Opinion: Jennifer Shiao’s School Committee Blog. A “Rounding Error” Sized Problem With No Solution

Photo: hampshire.edu

Editor’s note: The Indy will now post Jennifer Shiao’s School Committee Blog as new entries become available. Shiao’s original posts can be found here.  An archive of her blog posts in The Indy can be found here.

Amherst School Committee Meeting (4/27/22)
A month ago at our March 29 meeting, the Amherst School Committee (SC) unanimously approved a compromise solution to restore our art and technology specials teachers to full time. You can read about it in my blog post covering that meeting. Essentially, we agreed to cover the $79,200 needed to restore six 0.8 FTE (full time equivalent) positions to 1.0 position each through a combination of additional ESSER (Elementary and Secondary School Emergency Relief Fund) funds (an additional $26,400, which is one-third of the needed amount), and a request to the town of Amherst to increase our appropriation from the town (an extra $52,800, which is two-thirds of the needed amount).

Since then, Superintendent Mike Morris received an email from Town Manager Paul Bockelman (which Mike forwarded to the School Committee members) indicating that Paul would not include the extra amount we requested ($52,800) in his submission of the school budget to the Town Council. He went on to say that the Town Council can add the amount in, with a two-thirds vote of approval by Town Council members. He mentioned that the School Committee could adjust our budget request to remove the extra amount, and bring the total school budget in line with the town’s original budget guidelines.

What does all this mean? Basically, with our vote on March 29, the School Committee agreed to ask the town of Amherst for slightly more than the town had planned to spend on schools for the 2022-2023 fiscal year. The town had planned to allocate $25,052,500 to the school district for 2022-2023, and the School Committee asked for an extra $52,800 (for a total of $25,105,300). Paul’s email essentially puts this decision in the hands of the Town Council, who would need to vote with a two-thirds margin to approve the additional funds.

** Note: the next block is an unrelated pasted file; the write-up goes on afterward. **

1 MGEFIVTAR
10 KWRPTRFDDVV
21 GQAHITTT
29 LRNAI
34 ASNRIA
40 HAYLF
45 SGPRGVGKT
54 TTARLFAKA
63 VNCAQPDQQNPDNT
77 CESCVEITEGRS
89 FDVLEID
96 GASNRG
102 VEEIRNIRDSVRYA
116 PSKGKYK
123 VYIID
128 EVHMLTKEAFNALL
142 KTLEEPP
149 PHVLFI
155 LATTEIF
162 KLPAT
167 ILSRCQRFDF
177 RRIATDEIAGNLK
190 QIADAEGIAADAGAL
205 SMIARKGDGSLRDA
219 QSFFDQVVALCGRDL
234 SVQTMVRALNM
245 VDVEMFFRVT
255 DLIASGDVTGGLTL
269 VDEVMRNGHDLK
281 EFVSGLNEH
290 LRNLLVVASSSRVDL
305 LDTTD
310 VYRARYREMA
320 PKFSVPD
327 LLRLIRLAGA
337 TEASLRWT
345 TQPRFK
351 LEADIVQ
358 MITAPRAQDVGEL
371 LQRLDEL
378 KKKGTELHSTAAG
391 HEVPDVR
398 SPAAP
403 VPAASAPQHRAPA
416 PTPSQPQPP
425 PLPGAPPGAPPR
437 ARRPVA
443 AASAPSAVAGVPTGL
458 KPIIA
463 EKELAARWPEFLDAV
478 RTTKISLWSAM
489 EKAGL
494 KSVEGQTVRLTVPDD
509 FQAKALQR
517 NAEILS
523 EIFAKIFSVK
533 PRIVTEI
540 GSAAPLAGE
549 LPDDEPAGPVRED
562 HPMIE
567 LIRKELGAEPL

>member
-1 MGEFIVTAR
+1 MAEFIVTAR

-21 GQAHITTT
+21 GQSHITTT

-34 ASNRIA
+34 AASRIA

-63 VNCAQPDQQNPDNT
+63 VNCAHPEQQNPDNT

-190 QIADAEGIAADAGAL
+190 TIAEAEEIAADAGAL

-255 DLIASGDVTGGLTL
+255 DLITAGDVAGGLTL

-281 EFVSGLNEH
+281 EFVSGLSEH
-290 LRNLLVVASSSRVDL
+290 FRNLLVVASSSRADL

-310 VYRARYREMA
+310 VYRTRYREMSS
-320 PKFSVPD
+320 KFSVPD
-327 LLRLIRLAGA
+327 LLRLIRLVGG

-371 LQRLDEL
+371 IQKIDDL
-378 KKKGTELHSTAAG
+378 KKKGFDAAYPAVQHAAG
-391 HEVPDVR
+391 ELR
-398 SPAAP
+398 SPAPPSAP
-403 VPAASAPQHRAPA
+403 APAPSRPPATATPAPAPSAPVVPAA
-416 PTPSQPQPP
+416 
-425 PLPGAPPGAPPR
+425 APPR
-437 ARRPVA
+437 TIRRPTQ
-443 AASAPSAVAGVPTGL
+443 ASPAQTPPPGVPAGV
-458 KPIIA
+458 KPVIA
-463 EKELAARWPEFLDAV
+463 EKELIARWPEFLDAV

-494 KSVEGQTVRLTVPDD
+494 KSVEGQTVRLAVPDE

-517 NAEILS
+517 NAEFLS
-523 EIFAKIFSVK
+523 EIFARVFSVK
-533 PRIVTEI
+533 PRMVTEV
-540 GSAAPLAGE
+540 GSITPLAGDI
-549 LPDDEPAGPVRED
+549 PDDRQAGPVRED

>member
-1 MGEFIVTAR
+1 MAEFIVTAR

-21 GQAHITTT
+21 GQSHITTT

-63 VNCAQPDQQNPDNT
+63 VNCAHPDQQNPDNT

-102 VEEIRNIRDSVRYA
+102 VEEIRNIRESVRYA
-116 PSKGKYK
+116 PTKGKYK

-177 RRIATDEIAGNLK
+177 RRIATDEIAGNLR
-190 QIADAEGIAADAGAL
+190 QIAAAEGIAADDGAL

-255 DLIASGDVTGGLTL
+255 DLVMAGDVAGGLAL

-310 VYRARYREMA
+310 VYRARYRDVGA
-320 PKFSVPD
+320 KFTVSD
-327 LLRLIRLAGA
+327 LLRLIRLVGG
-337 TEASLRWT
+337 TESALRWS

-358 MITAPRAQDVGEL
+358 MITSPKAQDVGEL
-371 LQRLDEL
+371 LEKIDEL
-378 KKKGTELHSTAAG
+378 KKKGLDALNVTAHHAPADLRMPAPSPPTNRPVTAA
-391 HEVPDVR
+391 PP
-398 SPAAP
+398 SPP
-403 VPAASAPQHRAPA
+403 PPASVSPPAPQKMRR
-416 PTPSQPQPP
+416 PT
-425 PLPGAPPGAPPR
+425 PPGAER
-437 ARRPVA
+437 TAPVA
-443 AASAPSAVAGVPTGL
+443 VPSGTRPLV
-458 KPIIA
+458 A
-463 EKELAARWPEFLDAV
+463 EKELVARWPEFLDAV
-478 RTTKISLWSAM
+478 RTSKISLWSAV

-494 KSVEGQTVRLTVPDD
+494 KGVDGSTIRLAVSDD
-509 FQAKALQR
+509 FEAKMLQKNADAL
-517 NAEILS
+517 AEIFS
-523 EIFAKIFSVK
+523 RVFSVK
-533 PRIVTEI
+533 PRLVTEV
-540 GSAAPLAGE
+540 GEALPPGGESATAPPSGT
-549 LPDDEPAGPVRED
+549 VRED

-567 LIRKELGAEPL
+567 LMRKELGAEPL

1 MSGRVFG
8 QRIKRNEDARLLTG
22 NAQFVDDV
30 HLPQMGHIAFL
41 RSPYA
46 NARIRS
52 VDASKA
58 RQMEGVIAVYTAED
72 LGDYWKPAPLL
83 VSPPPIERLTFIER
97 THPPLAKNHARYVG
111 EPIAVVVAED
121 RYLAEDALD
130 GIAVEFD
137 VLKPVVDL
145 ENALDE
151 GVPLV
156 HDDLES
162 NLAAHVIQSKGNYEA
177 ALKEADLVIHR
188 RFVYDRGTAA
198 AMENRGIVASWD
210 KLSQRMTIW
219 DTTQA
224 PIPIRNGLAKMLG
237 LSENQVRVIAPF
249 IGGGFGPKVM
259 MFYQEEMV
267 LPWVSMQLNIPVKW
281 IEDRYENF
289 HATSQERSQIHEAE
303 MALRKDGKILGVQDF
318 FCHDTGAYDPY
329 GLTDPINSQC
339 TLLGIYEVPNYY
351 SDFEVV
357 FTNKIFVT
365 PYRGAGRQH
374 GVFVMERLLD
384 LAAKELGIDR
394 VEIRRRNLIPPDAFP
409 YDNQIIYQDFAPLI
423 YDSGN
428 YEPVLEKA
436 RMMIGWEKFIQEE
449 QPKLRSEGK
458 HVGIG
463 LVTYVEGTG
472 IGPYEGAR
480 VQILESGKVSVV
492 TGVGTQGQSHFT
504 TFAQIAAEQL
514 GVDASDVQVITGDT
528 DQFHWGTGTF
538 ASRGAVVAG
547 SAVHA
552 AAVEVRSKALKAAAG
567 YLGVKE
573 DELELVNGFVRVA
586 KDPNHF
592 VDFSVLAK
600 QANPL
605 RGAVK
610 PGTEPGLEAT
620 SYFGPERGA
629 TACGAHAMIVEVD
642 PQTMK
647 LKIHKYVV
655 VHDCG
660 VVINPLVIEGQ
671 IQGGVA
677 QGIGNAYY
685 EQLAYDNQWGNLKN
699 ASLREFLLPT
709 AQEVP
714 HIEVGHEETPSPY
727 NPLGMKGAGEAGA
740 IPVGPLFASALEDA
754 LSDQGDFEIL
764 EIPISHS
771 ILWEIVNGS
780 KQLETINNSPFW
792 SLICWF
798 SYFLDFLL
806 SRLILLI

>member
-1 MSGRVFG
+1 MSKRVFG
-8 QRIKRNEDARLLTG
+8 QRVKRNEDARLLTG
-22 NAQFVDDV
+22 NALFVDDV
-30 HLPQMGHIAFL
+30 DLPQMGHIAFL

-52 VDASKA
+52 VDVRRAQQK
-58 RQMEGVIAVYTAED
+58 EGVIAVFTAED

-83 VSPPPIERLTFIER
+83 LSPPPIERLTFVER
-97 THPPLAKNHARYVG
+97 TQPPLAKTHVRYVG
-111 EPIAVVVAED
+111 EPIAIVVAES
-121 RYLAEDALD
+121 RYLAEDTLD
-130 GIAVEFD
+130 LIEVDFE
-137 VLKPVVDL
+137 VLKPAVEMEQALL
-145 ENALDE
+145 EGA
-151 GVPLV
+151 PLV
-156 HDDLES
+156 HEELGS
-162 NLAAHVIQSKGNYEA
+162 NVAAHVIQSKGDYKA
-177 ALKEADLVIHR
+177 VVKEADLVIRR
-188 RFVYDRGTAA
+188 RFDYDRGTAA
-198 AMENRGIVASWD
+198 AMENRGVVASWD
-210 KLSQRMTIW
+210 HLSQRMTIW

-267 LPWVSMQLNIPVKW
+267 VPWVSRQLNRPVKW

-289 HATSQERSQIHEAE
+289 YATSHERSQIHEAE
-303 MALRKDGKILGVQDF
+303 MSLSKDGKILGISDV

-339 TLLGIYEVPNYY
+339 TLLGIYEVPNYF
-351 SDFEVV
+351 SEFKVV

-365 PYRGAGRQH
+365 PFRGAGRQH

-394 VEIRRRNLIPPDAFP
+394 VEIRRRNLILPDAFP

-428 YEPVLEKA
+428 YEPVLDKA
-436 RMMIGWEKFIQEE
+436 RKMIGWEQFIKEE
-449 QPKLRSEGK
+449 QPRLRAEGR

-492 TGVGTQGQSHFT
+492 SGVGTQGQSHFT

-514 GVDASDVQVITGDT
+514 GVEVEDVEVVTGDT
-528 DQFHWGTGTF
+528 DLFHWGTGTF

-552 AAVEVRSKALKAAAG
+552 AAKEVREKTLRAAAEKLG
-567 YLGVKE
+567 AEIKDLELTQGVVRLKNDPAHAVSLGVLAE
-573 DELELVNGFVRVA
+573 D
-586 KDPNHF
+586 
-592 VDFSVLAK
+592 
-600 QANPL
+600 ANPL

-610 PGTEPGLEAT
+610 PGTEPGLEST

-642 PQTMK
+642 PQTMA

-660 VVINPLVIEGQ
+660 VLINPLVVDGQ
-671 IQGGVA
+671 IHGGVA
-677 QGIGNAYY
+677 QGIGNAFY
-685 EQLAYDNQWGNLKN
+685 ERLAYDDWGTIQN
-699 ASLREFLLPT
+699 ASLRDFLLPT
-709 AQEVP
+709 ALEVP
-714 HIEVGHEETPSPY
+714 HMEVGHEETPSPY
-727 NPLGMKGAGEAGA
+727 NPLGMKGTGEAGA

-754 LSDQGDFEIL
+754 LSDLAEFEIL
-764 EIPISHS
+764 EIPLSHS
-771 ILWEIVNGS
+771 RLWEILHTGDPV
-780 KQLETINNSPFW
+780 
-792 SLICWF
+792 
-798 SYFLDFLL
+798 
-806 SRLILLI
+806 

But we did have an opportunity at last night’s meeting to change our request to the town. We could have reconsidered our decision from March 29, and decide to cover the $79,200 entirely with ESSER funds, or shifting money from another budget line item, or a combination of both, in order to remove or lower the additional amount requested of the town.

Also, there was a new twist! Mike shared with us that we received “a little over $20,000” in one-time state funds that were granted to school districts who lost enrollment last year and gained enrollment this year.  (Inexplicably, this is referred to as “pothole money,” though it has nothing to do with potholes.) He said that the district plans to use those funds, “plus a little more because we are in good financial shape,” to prepay special education tuition for out-of-district students for next year, which will help next year’s budget (this is legal and commonly done). This means that the 1/3 ($26,400) voted on by the SC at the last meeting won’t have to be spent out of ESSER funds – we will be able to pay it out of our budget. 

This is good news, since there is strong community support for figuring out a way to restore the art and technology teachers to full time. At last night’s meeting we received one live comment, two voicemails, and 10 emails, all in support of using ESSER funds or finding a way to fund these positions within our budget, from community members and Amherst educators.

With all this information on hand, I made two suggestions: